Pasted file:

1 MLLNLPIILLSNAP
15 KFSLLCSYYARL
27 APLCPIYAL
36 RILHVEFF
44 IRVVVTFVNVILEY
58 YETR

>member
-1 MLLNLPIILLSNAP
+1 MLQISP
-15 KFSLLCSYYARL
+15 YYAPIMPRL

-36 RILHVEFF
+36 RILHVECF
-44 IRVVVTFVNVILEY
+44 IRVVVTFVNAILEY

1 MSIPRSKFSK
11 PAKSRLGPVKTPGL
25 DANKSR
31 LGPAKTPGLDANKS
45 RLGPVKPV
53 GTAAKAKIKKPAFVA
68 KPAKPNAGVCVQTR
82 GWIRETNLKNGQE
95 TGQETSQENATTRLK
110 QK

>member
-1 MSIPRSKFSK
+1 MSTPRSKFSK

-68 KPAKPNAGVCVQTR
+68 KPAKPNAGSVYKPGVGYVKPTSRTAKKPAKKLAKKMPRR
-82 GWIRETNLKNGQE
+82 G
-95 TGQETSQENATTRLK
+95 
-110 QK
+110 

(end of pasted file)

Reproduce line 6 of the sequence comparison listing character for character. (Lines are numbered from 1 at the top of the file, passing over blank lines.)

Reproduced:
58 YETR